He applied the “Page 99 Test” to his new book, Courage in the Democratic Polis: Ideology and Critique in Classical Athens, and reported the following:
Courage in the Democratic Polis explores the ancient Athenians’ ideal of courage – an ideal that displaced heroic conceptions and emphasized the cognitive and democratic elements of courage. Page 99 explains the connection between isêgoria (“free and equal speech”) and courage. Isêgoria, I argue, “enabled the Athenians to think carefully about their expressions of courage, to see just what courage demanded in each situation, and to think beyond traditional norms and practices” (page 99). Athenian courage was characterized by thoughtfulness and informed by democratic deliberation. In these ways, it differed from courage as expressed among Athens’ non-democratic rivals, such as Sparta, Persia, and Macedon. The central idea that courage varied by regime type emerges clearly on page 99.Learn more about Courage in the Democratic Polis at the Oxford University Press website.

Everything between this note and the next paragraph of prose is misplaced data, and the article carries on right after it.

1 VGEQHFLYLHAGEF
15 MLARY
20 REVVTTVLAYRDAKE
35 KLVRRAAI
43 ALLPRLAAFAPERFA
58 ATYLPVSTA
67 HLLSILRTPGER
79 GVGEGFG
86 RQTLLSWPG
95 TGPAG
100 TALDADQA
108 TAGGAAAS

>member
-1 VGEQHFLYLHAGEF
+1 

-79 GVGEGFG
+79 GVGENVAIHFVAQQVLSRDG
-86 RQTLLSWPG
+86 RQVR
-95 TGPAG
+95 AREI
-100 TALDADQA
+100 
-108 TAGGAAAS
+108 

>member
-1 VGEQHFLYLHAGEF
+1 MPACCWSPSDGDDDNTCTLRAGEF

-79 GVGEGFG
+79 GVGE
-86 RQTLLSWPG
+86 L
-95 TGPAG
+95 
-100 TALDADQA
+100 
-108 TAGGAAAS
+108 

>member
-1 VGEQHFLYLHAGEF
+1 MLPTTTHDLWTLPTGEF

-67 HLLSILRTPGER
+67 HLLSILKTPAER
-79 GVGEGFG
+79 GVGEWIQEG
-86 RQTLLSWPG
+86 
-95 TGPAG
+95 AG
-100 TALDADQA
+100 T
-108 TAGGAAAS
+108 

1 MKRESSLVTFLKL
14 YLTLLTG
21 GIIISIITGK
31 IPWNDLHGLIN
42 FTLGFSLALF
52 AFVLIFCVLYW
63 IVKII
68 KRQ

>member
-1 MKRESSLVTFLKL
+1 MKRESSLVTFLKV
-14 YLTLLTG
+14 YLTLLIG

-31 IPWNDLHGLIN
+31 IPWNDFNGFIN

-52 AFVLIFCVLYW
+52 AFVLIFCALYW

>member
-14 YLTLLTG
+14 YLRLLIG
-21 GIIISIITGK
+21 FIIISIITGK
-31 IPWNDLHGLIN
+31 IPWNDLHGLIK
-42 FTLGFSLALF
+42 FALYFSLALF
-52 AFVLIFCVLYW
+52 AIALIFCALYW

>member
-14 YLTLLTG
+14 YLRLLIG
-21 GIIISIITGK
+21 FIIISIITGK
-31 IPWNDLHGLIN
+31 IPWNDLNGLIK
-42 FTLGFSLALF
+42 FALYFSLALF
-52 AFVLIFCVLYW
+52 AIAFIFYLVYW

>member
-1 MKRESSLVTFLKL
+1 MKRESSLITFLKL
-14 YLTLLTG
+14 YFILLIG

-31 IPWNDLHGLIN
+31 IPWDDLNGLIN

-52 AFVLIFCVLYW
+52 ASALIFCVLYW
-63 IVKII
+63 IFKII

Page 99 also captures two other prominent themes. First, it describes the emotions that shaped Athenian courage, such as “eagerness” (prothumia) and an appropriate “sense of shame.” While virtually all theorists oppose courage to fear, most contemporary philosophers neglect the emotions that inform and motivate courage. Second, page 99 foreshadows my argument that the Athenian democrats prized courage as intrinsically good and meritorious – indeed, as partly constitutive of human flourishing – even while recognizing the natural superiority of justice and of practical wisdom.
Ancient Athenian discourse and practice challenge us, as democratic citizens, to rethink our own most basic ethical ideas and political aspirations. To see why, however, you will need to read through to page 408.